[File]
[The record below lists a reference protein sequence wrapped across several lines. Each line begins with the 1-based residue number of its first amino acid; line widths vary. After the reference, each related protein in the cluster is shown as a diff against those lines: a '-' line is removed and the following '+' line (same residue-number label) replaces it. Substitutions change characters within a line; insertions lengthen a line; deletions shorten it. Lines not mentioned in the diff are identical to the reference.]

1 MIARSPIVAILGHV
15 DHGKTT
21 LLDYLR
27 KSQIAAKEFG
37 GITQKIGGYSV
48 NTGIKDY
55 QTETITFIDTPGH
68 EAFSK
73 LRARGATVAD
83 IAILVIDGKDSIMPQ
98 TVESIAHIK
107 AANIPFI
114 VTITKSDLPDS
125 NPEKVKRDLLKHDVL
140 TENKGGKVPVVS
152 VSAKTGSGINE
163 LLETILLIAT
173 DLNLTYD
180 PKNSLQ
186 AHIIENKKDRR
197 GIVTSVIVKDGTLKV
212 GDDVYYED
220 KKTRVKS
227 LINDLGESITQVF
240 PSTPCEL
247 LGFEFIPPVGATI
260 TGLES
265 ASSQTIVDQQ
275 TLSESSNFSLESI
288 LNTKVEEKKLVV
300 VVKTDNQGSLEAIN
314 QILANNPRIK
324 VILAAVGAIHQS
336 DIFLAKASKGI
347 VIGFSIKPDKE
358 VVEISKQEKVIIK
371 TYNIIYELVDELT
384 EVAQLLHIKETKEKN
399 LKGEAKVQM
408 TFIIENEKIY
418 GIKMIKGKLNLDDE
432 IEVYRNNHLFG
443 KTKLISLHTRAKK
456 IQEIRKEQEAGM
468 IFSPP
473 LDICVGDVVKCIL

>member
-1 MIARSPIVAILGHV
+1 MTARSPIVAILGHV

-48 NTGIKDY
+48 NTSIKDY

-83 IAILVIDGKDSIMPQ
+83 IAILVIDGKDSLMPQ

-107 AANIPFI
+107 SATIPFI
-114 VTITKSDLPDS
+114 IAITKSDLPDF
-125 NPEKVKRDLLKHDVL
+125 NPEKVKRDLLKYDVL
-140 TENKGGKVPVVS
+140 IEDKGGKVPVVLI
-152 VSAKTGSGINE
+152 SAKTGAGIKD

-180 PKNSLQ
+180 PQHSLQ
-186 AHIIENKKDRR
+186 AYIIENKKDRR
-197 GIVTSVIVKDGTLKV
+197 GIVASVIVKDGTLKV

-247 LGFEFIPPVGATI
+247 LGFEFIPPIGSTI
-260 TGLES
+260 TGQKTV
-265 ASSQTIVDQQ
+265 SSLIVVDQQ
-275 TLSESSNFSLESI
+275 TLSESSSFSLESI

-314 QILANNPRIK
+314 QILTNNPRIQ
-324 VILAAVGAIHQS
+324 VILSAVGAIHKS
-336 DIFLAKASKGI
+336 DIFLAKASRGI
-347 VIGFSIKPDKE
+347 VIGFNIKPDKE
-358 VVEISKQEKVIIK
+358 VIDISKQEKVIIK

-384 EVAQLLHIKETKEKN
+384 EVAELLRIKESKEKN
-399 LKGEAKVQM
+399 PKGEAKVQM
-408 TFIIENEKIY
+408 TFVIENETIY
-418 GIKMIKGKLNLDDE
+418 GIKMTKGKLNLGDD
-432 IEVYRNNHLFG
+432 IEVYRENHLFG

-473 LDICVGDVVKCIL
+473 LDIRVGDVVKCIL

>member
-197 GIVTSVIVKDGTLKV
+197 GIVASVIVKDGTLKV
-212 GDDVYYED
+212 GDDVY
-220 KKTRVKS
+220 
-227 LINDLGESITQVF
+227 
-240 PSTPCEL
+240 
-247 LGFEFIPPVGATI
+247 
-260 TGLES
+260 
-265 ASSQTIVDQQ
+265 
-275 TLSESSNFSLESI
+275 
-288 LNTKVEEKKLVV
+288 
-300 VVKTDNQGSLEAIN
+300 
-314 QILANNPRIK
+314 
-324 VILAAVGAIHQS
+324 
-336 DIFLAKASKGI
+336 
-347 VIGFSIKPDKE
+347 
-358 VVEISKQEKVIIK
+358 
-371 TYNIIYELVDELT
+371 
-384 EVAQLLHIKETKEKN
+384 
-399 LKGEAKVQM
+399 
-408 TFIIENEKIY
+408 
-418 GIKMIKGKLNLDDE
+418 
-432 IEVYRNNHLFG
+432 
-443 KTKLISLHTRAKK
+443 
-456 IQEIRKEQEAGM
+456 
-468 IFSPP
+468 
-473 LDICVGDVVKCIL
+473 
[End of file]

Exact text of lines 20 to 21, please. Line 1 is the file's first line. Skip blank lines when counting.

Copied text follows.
180 PKNSLQ
186 AHIIENKKDRR